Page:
In The Crusades – Clash of the Titans episode 2, Dr Thomas Asbridge offers a piercing examination of the Third Crusade and the two renowned figures who have come to embody Crusader war: Richard the Lionheart, king of England, and the mighty Muslim sultan Saladin, unifier of Islam. Drawing on fascinating eyewitness accounts and contemporary records, Dr Asbridge constructs an insightful and nuanced picture of these men and their fiercely fought struggle for the Holy Land.
Almost perfectly matched as adversaries, these two titans of holy war clashed during a year-long campaign that raged across Palestine. Both were willing to commit appalling atrocities in pursuit of victory. Each brought the full force of his military genius, guile and cunning to bear, all in pursuit of the ultimate prize: Jerusalem. Dr Asbridge reveals how this shattering conflict brought Saladin and Richard to their knees, even as it served to forge their legends.
The Crusades – Clash of the Titans episode 2
An-Nasir Salah ad-Din Yusuf ibn Ayyub known as Salah ad-Din or Saladin, was the first sultan of Egypt and Syria and the founder of the Ayyubid dynasty. A Sunni Muslim of Kurdish ethnicity, Saladin led the Muslim military campaign against the Crusader states in the Levant. At the height of his power, his sultanate included Egypt, Syria, Upper Mesopotamia, the Hejaz, Yemen and other parts of North Africa.
He was originally sent to Fatimid Egypt in 1164 alongside his uncle Shirkuh, a general of the Zengid army, on the orders of their lord Nur ad-Din to help restore Shawar as vizier of the teenage Fatimid caliph al-Adid. A power struggle ensued between Shirkuh and Shawar after the latter was reinstated. Saladin, meanwhile, climbed the ranks of the Fatimid government by virtue of his military successes against Crusader assaults against its territory and his personal closeness to al-Adid.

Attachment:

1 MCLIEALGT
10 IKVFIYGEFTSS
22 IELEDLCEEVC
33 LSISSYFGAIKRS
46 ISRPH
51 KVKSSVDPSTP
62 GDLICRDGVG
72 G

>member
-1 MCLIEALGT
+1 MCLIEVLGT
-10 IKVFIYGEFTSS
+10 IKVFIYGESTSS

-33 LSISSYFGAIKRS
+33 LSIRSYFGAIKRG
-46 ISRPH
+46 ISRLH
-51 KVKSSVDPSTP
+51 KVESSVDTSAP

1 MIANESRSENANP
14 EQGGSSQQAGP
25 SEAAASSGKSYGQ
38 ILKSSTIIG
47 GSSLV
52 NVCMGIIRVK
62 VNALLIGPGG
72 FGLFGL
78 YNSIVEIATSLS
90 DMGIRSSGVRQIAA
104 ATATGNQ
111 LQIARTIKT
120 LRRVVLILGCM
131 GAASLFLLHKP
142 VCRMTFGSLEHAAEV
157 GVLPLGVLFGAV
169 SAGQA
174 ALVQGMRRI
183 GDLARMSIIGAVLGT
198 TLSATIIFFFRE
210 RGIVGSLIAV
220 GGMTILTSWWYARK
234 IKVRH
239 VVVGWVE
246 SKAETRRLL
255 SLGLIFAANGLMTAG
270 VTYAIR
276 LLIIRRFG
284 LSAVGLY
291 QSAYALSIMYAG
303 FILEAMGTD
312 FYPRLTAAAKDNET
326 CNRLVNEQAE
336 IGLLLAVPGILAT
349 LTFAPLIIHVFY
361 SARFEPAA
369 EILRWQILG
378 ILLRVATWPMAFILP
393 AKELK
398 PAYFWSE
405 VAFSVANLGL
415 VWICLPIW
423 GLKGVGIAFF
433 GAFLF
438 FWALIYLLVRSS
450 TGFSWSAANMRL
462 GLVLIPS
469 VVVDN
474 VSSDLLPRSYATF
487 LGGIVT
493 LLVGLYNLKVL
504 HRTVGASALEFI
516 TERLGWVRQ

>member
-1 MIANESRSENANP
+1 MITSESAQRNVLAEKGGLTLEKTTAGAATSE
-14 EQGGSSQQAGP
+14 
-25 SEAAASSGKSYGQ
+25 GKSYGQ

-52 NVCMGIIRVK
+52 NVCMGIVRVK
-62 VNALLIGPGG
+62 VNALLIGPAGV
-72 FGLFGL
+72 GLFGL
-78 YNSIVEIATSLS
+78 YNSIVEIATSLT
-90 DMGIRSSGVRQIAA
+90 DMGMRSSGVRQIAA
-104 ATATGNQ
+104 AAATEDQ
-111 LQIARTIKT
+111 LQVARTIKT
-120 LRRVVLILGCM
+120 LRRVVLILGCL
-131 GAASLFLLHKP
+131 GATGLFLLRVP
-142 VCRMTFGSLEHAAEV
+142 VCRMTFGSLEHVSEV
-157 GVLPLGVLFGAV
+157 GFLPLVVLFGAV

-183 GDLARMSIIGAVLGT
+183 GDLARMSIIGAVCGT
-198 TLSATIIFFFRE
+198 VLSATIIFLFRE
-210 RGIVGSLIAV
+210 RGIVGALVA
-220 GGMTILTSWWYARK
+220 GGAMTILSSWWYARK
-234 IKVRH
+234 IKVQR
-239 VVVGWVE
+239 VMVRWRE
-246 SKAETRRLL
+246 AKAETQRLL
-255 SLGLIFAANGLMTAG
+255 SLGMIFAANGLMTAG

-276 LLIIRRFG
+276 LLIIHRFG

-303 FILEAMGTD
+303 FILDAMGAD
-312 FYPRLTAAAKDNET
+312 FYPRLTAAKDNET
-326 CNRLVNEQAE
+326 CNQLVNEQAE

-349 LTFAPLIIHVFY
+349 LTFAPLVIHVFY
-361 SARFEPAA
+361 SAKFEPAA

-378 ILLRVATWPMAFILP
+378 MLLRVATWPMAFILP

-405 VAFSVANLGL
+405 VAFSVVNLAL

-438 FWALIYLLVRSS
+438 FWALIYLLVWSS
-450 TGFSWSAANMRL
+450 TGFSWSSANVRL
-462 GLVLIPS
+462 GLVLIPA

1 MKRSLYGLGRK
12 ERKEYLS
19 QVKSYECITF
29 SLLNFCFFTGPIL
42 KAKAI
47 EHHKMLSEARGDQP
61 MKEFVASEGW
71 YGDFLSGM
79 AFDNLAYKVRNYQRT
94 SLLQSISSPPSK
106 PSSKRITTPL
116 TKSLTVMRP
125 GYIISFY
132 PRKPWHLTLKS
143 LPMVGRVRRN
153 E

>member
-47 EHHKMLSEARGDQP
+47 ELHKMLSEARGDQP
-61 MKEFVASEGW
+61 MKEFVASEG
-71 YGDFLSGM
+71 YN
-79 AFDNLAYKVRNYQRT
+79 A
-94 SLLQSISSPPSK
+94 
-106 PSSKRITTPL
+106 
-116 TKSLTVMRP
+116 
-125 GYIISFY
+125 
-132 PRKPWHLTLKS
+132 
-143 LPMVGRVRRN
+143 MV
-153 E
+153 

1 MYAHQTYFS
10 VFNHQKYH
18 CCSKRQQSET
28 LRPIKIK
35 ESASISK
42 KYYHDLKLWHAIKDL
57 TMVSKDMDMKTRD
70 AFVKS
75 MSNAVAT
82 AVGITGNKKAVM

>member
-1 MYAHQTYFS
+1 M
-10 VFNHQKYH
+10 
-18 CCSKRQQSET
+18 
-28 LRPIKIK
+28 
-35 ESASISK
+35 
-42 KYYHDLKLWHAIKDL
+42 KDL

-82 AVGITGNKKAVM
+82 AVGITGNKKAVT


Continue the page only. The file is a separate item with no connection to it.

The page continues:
After Shawar was assassinated and Shirkuh died in 1169, al-Adid appointed Saladin vizier, a rare nomination of a Sunni Muslim to such an important position in the Isma’ili Shia caliphate. During his tenure as vizier, Saladin began to undermine the Fatimid establishment and, following al-Adid’s death in 1171, he abolished the Fatimid Caliphate and realigned the country’s allegiance with the Sunni, Baghdad-based Abbasid Caliphate.
Richard the Lionheart
Richard I was King of England from 1189 until his death. He also ruled as Duke of Normandy, Aquitaine and Gascony, Lord of Cyprus, Count of Poitiers, Anjou, Maine, and Nantes, and was overlord of Brittany at various times during the same period. Richard the Lionheart was the third of five sons of King Henry II of England and Duchess Eleanor of Aquitaine. He was known as Richard Cœur de Lion or Richard the Lionheart because of his reputation as a great military leader and warrior. He was also known in Occitan as: Oc e No (English: Yes and No), because of his reputation for terseness.
By the age of 16, Richard had taken command of his own army, putting down rebellions in Poitou against his father. Richard was a central Christian commander during the Third Crusade, leading the campaign after the departure of Philip II of France and achieving considerable victories against his Muslim counterpart, Saladin, although he did not retake Jerusalem from Saladin.